As the Ottawa Senators prepare to welcome young additions from the 2020 NHL Draft, they say goodbye to two cherished veterans.
In a Zoom call with reporters, general manager Pierre Dorion confirmed what has long been suspected: the Senators are moving on from venerable goaltender Craig Anderson and the team’s hard-nosed defenceman, Mark Borowiecki. Both are expected to pursue free agency on Oct. 9.
Anderson, 39, was not offered a contract. Borowiecki, 31, a player Dorion once said he wanted to make a “Senator for life,” is leaving on his own terms. Dorion saluted them both on the way out the door.
“Craig should be given so much credit — it was one of the best trades (the late GM) Bryan Murray made,” Dorion said. “He’s the winningest goalie in this organization’s history, and I will go on the record as saying he’s the best performing goalie in this organization. The best goalie we’ve ever had.
“But it’s time for us to take another direction. And we thank him for everything he did.”
Anderson, who came to Ottawa in 2011 in a trade with Colorado for Brian Elliott, quite likely saved Murray from getting fired — so well did he play down the stretch that year, for a team headed to a rebuild. His Senators record: 202-168-46 with a .914 save percentage and 2.84 goals-against. Anderson is the franchise leader in games played by a goaltender (435), starts (422), wins (202) and save percentage. He’s second all-time in shutouts with 28, two behind Patrick Lalime.
Dorion called Anderson the “MVP” of the 2017 run to the Eastern Conference Final.
“It’s unfortunate we were unable to win a Cup with Craig but he did many wonderful things for this organization,” Dorion said.
Look for Anderson to be honoured in some way by the Senators next season. He’s a good fit for the Ring of Honour.
Borowiecki was that rarest of 30-year-olds in Ottawa, a Senators player who was drafted and stayed here for more than a decade. The Kanata native has been Boro-Cop on the ice and on the streets — breaking up a robbery in Vancouver this season — and a community role model off it, with deep ties to several charitable organizations.
Along with Anderson, Borowiecki has been a veteran leader for the Senators as the team got younger in recent years and the likes of Mark Stone, Kyle Turris, Erik Karlsson, Jean-Gabriel Pageau and Matt Duchene left via trade.
“Mark has been a great member of this team for many years,” Dorion said. “If he’s going to go to the free agent market, we thank him for everything he has done. I don’t think you will ever meet a better person… someone who has great values. He’s a great human being.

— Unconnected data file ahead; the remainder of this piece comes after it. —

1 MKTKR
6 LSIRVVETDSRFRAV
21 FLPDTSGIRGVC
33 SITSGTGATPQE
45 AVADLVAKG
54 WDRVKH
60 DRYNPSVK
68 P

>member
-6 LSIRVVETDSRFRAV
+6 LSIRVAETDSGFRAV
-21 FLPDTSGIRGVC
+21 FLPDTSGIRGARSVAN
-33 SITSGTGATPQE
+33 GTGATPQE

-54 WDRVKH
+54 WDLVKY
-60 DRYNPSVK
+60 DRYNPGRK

“But at the same time we have to respect a player’s wishes.”
They leave a big void. Bobby Ryan, 33, is the only long-standing veteran remaining. He joined the Senators in 2013 via trade from Anaheim.
Look to Dorion to shore up his veteran depth either through trades at the draft or free agency.
“We are not going with a team of all young players,” Dorion assured fans. “We will add key veterans to solidify the progress of our young players.”
Draft: Best player or match needs?
With picks at Nos. 3, 5 and 28 plus four more in the second round and 13 selections overall, Dorion and chief amateur scout Trent Mann will be overlooking one of the Senators’ most important drafts in just two weeks time.
While it’s expected Ottawa will take either Quinton Byfield or Tim Stutzle with their first pick, Dorion wasn’t going to tip his hand on the pick at five. There is a group of excellent forwards available, but also defenceman Jake Sanderson, who could be playing alongside Senators prospect Jacob Bernard-Docker at the University of North Dakota this season.
“We are going to draft the best player who is going to help us win as we move forward with this plan,” Dorion said, quite generically, although his eyes twinkled a little when he considered the question about Senators prospects playing together in college.
“We have a lot of needs, we’ve finished in 30th, 31st and 30th place over the last three years… we have a lot of prospects coming at multiple positions but we are going to draft who we feel are going to help us win in the near future and in the long term.”